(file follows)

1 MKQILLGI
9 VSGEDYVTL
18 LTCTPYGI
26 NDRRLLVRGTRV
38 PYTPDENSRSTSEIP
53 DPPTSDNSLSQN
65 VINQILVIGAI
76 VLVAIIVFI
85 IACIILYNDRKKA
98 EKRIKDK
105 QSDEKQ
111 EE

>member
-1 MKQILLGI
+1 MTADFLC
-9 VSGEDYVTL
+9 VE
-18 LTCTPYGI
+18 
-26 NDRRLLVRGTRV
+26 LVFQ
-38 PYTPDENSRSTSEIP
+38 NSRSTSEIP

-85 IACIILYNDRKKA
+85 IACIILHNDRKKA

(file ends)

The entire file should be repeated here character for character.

1 MKQILLGI
9 VSGEDYVTL
18 LTCTPYGI
26 NDRRLLVRGTRV
38 PYTPDENSRSTSEIP
53 DPPTSDNSLSQN
65 VINQILVIGAI
76 VLVAIIVFI
85 IACIILYNDRKKA
98 EKRIKDK
105 QSDEKQ
111 EE

>member
-1 MKQILLGI
+1 MTADFLC
-9 VSGEDYVTL
+9 VE
-18 LTCTPYGI
+18 
-26 NDRRLLVRGTRV
+26 LVFQ
-38 PYTPDENSRSTSEIP
+38 NSRSTSEIP

-85 IACIILYNDRKKA
+85 IACIILHNDRKKA